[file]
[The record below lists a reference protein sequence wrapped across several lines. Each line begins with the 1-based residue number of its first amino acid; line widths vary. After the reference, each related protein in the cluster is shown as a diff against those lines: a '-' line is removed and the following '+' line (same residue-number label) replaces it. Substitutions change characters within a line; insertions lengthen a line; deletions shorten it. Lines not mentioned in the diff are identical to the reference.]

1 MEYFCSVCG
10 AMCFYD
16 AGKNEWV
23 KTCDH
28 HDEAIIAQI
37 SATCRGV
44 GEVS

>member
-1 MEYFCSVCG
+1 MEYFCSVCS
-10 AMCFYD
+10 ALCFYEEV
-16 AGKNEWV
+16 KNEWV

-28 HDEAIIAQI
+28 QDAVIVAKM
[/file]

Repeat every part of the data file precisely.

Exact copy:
[The record below lists a reference protein sequence wrapped across several lines. Each line begins with the 1-based residue number of its first amino acid; line widths vary. After the reference, each related protein in the cluster is shown as a diff against those lines: a '-' line is removed and the following '+' line (same residue-number label) replaces it. Substitutions change characters within a line; insertions lengthen a line; deletions shorten it. Lines not mentioned in the diff are identical to the reference.]

1 MEYFCSVCG
10 AMCFYD
16 AGKNEWV
23 KTCDH
28 HDEAIIAQI
37 SATCRGV
44 GEVS

>member
-1 MEYFCSVCG
+1 MEYFCSVCS
-10 AMCFYD
+10 ALCFYEEV
-16 AGKNEWV
+16 KNEWV

-28 HDEAIIAQI
+28 QDAVIVAKM